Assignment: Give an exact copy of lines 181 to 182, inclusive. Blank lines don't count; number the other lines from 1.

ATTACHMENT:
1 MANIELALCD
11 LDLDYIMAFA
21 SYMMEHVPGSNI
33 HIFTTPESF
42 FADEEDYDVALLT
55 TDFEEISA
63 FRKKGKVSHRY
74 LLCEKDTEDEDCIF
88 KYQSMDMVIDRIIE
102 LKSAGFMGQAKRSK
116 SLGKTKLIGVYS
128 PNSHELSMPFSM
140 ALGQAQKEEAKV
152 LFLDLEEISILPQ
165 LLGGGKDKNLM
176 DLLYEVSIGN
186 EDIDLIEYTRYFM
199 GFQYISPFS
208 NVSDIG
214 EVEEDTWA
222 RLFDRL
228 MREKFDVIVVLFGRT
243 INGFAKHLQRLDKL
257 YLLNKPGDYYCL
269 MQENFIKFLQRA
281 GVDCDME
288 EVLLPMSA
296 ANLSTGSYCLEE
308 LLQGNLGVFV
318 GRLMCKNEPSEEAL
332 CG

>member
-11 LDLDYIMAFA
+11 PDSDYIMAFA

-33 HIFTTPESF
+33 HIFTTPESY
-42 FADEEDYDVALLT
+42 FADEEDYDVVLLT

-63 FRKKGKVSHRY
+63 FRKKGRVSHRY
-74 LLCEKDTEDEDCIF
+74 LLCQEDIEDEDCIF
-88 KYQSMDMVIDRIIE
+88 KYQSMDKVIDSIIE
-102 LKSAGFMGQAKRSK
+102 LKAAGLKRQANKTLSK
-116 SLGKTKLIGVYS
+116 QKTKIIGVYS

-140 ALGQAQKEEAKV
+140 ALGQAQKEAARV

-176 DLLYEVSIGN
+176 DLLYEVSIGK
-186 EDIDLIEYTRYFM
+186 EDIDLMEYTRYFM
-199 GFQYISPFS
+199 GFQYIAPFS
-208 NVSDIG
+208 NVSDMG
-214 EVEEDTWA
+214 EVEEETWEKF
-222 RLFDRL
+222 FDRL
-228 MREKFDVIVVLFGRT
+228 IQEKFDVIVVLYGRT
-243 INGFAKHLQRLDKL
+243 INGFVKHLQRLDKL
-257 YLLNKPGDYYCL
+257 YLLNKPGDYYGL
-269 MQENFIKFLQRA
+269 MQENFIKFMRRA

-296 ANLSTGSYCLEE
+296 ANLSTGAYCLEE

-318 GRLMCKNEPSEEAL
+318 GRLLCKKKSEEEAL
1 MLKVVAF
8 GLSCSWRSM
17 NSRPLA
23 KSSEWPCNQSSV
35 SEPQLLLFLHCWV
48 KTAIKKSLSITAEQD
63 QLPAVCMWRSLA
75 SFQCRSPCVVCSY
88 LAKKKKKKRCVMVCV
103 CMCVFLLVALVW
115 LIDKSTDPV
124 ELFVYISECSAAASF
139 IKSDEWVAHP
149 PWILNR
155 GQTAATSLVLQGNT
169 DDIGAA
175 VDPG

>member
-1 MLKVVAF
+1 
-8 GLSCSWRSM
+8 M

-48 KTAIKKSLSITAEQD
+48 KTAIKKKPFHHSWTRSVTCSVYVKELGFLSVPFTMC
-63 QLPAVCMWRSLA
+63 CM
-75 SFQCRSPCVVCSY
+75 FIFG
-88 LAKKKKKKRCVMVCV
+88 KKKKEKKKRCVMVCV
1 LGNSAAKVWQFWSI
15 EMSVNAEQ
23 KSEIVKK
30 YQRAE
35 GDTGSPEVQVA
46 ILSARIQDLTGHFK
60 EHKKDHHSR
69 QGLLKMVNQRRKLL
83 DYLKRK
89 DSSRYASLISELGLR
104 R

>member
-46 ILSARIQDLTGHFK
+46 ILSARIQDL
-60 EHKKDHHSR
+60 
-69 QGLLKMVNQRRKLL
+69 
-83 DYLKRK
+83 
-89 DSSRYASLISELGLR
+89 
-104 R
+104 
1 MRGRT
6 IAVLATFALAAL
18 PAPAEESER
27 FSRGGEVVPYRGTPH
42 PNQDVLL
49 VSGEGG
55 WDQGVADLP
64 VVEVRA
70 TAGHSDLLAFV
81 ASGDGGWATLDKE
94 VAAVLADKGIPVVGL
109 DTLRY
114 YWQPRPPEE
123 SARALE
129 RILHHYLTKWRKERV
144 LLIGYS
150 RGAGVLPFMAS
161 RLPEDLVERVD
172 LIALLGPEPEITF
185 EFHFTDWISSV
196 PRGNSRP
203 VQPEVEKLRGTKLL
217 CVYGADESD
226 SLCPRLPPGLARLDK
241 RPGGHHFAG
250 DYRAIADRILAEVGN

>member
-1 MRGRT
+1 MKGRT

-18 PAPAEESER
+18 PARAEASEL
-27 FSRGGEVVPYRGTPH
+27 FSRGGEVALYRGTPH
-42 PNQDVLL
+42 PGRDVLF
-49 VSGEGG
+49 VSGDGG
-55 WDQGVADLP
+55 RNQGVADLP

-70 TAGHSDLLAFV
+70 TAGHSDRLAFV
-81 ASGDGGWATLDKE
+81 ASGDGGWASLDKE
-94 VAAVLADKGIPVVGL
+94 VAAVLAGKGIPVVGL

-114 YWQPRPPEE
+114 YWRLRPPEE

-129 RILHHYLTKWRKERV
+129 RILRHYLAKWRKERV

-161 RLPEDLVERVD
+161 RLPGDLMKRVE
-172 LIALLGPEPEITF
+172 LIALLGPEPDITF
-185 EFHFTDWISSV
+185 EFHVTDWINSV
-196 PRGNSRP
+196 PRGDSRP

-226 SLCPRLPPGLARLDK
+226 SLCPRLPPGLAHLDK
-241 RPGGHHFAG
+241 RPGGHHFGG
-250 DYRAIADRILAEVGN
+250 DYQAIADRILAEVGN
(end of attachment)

+172 LIALLGPEPDITF
-185 EFHFTDWISSV